Old world technical ingenuity at home on the prairie
The land in southern Manitoba may be flat as a billiard table, but the ambition here is a mountainous as the Rockies.
Over generations, Germans and other immigrants have exercised their wood craft skills to create scores of successful businesses, large and small.
Here in Winkler, Man., 20 km from the U.S. border at North Dakota, there is one large business helping smaller shops around the continent. Elias Woodwork produces cabinet doors, as well as handcrafted solid wood furniture, solid wood dovetail drawer boxes, moldings of all categories and designs, and many different accessories.
According to Ralph Fehr, majority owner and operations manager at Elias Woodwork, “We tend to be a favourite choice for smaller companies for their production and customizing efforts.
“Say a small cabinet maker wants to build something and they have a contract that is too big for them, but they would love to get a piece of it. They find they can sub out a bunch of work to us to augment what they do.”
Fehr refers to this “mass customization” as the core of his business at the Winkler plant and sister operation in nearby Morden, Man.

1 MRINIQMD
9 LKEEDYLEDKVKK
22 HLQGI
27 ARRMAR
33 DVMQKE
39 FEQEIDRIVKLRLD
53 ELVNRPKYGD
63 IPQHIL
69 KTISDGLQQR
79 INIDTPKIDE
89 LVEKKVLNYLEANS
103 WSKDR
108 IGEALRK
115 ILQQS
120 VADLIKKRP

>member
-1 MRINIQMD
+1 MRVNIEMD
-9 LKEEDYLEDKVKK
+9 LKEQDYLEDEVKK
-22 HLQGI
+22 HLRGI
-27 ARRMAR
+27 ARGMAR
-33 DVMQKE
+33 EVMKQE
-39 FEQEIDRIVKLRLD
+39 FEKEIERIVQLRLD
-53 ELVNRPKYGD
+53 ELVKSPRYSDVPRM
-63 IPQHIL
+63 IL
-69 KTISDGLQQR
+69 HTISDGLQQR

“The manufacturing of the pieces is high labour, low margin work for a lot of companies,” he says. “The money is in selling the product and installing it, doing the onsite trim stuff. They let us do the manufacturing and they become sales arms for us. That is the best relationship we have, those customers.”
Originally, the company was one of those small businesses that it currently serves. Peter Elias started Elias Woodwork in a small garage on a farmyard to provide cabinet doors to a few cabinet shops within Southern Manitoba. Over 20 years ago, John Fehr and his brother Ralph Fehr purchased the little company, as they recognized a great potential in the cabinet door manufacturing industry.
Upon acquiring the company in 1983, it was moved from the garage to a slightly larger building located within the town of Winkler. They remained there until 1987, when they had completed construction of the first building at the current location. At the time, the new 5,900 square foot building seemed enormous. Starting in 1993, they began another construction phase that lasted six years. Upon completion, they came to the realization that you just never seem to have enough building space. Elias Woodwork presently occupies over 285,000 square feet, including a 28,000 square foot painting area.